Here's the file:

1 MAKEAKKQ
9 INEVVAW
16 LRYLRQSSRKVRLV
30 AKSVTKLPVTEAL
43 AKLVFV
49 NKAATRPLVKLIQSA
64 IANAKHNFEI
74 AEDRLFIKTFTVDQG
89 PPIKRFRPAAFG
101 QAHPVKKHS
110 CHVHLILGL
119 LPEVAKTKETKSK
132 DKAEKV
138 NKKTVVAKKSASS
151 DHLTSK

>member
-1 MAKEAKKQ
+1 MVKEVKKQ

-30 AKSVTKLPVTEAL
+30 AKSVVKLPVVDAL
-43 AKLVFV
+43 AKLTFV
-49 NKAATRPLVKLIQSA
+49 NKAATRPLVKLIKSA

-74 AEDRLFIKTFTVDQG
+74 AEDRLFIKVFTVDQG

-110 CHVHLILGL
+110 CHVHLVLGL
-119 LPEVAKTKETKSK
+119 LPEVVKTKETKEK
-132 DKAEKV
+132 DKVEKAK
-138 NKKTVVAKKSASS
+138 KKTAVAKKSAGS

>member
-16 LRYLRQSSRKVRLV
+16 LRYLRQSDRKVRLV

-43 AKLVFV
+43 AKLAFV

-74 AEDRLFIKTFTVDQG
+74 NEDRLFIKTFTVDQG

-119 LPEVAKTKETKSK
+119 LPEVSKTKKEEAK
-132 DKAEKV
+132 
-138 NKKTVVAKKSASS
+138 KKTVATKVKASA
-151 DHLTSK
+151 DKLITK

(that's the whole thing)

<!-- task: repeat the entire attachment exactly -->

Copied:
1 MAKEAKKQ
9 INEVVAW
16 LRYLRQSSRKVRLV
30 AKSVTKLPVTEAL
43 AKLVFV
49 NKAATRPLVKLIQSA
64 IANAKHNFEI
74 AEDRLFIKTFTVDQG
89 PPIKRFRPAAFG
101 QAHPVKKHS
110 CHVHLILGL
119 LPEVAKTKETKSK
132 DKAEKV
138 NKKTVVAKKSASS
151 DHLTSK

>member
-1 MAKEAKKQ
+1 MVKEVKKQ

-30 AKSVTKLPVTEAL
+30 AKSVVKLPVVDAL
-43 AKLVFV
+43 AKLTFV
-49 NKAATRPLVKLIQSA
+49 NKAATRPLVKLIKSA

-74 AEDRLFIKTFTVDQG
+74 AEDRLFIKVFTVDQG

-110 CHVHLILGL
+110 CHVHLVLGL
-119 LPEVAKTKETKSK
+119 LPEVVKTKETKEK
-132 DKAEKV
+132 DKVEKAK
-138 NKKTVVAKKSASS
+138 KKTAVAKKSAGS

>member
-16 LRYLRQSSRKVRLV
+16 LRYLRQSDRKVRLV

-43 AKLVFV
+43 AKLAFV

-74 AEDRLFIKTFTVDQG
+74 NEDRLFIKTFTVDQG

-119 LPEVAKTKETKSK
+119 LPEVSKTKKEEAK
-132 DKAEKV
+132 
-138 NKKTVVAKKSASS
+138 KKTVATKVKASA
-151 DHLTSK
+151 DKLITK